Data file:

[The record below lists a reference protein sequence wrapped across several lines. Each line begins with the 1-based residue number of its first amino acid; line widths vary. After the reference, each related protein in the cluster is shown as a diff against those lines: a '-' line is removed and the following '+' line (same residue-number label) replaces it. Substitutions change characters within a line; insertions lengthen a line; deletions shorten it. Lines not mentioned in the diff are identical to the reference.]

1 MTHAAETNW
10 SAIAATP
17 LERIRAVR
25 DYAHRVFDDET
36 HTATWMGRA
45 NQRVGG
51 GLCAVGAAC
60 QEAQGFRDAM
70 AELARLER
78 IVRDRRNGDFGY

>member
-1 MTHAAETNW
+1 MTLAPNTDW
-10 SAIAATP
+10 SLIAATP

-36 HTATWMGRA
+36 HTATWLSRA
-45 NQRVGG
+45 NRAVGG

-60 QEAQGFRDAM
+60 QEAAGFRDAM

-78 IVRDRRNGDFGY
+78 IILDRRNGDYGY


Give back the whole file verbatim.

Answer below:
[The record below lists a reference protein sequence wrapped across several lines. Each line begins with the 1-based residue number of its first amino acid; line widths vary. After the reference, each related protein in the cluster is shown as a diff against those lines: a '-' line is removed and the following '+' line (same residue-number label) replaces it. Substitutions change characters within a line; insertions lengthen a line; deletions shorten it. Lines not mentioned in the diff are identical to the reference.]

1 MTHAAETNW
10 SAIAATP
17 LERIRAVR
25 DYAHRVFDDET
36 HTATWMGRA
45 NQRVGG
51 GLCAVGAAC
60 QEAQGFRDAM
70 AELARLER
78 IVRDRRNGDFGY

>member
-1 MTHAAETNW
+1 MTLAPNTDW
-10 SAIAATP
+10 SLIAATP

-36 HTATWMGRA
+36 HTATWLSRA
-45 NQRVGG
+45 NRAVGG

-60 QEAQGFRDAM
+60 QEAAGFRDAM

-78 IVRDRRNGDFGY
+78 IILDRRNGDYGY